The University of Bath has said continued use of city centre property is part of “vital contingency planning” for further disruption caused by the coronavirus pandemic.
It has been granted permission to keep using the top floors of Lewis House until October 2022 as a study space for 160 students in a deal that will net landlord Bath and North East Somerset Council another year’s rent.
Social distancing has meant teaching space at the campus shrank from 8,500 seats to around 1,700 and the library’s capacity has been slashed from 2,500 to 450 seats.
Most teaching moved online, but with additional mental health challenges for students and staff due to the disruption to study, working practices and uncertainty, the university committed to offering face to face contact in a safe environment.
The extension application said: “Since the application’s approval last October the UK has been subject to an even greater second peak of infections during the autumn and winter months and two further lockdowns.
“In April 2021 the Department for Education also published further guidance for higher education providers which requires universities to still maintain social distancing measures to minimise transmission rates.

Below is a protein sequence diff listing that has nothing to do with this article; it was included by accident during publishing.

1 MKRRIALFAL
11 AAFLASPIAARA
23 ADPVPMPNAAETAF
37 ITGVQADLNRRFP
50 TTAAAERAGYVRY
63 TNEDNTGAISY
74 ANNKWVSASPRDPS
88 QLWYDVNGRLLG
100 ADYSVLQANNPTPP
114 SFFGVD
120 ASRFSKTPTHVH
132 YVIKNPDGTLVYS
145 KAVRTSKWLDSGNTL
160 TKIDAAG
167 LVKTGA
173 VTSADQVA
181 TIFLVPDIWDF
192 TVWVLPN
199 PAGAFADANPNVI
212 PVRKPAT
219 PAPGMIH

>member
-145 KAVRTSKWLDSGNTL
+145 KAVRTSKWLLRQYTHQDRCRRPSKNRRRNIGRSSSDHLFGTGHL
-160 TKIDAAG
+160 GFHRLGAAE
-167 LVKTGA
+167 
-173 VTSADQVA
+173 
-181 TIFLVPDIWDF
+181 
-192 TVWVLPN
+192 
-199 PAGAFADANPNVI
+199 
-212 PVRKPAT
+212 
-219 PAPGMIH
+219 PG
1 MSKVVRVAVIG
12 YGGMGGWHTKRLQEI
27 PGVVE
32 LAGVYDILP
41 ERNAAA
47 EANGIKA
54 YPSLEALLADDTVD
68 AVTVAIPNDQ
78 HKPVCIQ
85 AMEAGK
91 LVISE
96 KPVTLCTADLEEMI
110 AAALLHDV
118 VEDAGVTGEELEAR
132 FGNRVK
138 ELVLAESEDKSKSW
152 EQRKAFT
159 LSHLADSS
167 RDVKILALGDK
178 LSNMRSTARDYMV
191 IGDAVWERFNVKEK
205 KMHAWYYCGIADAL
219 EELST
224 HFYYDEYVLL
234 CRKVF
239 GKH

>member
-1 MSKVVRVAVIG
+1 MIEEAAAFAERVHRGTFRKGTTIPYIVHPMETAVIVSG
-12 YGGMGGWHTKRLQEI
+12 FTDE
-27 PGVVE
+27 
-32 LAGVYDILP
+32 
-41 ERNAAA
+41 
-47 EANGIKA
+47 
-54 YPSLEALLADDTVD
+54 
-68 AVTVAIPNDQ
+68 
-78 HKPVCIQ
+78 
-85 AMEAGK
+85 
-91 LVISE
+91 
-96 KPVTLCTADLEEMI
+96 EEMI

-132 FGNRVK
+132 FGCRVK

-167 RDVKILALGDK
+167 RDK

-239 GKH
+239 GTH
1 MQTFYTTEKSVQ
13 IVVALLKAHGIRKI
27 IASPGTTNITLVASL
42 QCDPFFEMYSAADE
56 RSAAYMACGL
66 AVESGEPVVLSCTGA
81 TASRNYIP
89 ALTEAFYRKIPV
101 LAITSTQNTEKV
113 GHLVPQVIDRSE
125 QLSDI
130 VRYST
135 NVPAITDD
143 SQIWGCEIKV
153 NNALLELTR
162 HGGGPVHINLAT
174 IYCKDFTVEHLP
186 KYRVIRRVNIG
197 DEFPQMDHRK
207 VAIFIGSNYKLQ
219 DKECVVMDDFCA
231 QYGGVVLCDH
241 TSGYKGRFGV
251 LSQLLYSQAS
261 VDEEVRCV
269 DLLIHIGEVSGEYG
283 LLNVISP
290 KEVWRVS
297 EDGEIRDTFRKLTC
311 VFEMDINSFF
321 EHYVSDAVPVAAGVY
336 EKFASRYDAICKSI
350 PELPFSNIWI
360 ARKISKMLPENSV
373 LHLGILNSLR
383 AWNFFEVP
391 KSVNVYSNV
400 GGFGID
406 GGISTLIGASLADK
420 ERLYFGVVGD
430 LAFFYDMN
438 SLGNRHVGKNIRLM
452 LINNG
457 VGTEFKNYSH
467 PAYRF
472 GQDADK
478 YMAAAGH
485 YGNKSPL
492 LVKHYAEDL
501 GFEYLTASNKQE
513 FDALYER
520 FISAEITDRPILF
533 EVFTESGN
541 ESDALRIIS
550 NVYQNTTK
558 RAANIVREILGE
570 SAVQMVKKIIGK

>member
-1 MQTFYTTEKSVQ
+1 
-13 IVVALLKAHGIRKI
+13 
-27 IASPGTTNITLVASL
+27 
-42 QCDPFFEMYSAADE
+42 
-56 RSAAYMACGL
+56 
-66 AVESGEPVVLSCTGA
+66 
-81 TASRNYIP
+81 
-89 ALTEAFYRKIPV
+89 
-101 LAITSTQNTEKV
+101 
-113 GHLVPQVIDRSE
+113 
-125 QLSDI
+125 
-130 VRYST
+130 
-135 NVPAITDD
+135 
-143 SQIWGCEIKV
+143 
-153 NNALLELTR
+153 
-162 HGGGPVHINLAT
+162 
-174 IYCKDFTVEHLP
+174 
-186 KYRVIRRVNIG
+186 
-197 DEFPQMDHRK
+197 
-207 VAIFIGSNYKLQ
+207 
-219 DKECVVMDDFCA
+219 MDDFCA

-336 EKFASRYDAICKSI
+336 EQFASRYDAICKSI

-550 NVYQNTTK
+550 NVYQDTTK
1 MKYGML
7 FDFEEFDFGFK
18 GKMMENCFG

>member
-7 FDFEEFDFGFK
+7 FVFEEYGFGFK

“As such the response to the Covid-19 crisis and associated contingency mitigation measures very much still remain in place, thus representing exceptional circumstances.”
Supporting the application, Martyn Whalley, the university’s estates director, said: “Whilst it is hoped that we can return to business as usual we have learnt over the last 12 months that we cannot take anything for granted.
“The virus remains a huge business continuity risk and new strains or vaccine resistant variants may develop. For these reasons the opportunity to retain access for a further year to Lewis House is seen as vital contingency planning.”
Lewis House, home to the council’s One Stop Shop and a police enquiry desk, proved an ideal short-term solution as it would have needed to sign a five to seven-year lease on most other offices. It is immediately opposite the university’s city centre hub, the Virgil Building.
Approving the extension, the council said the benefits of complying with public health guidance outweighed the temporary harm to Bath’s office supply.
Stephen Sumner, Local Democracy Reporter